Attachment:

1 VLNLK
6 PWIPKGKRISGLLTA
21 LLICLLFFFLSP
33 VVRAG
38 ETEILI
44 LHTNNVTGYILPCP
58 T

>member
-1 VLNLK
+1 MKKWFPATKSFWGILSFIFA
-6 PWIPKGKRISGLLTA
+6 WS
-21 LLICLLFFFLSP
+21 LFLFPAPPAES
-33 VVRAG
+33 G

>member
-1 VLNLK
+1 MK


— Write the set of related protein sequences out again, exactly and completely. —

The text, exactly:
1 VLNLK
6 PWIPKGKRISGLLTA
21 LLICLLFFFLSP
33 VVRAG
38 ETEILI
44 LHTNNVTGYILPCP
58 T

>member
-1 VLNLK
+1 MKKWFPATKSFWGILSFIFA
-6 PWIPKGKRISGLLTA
+6 WS
-21 LLICLLFFFLSP
+21 LFLFPAPPAES
-33 VVRAG
+33 G

>member
-1 VLNLK
+1 MK